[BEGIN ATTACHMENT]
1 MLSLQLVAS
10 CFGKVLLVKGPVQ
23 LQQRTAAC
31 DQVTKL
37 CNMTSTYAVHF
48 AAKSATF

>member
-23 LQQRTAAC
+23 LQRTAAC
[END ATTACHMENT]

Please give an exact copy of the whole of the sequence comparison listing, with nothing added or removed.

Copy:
1 MLSLQLVAS
10 CFGKVLLVKGPVQ
23 LQQRTAAC
31 DQVTKL
37 CNMTSTYAVHF
48 AAKSATF

>member
-23 LQQRTAAC
+23 LQRTAAC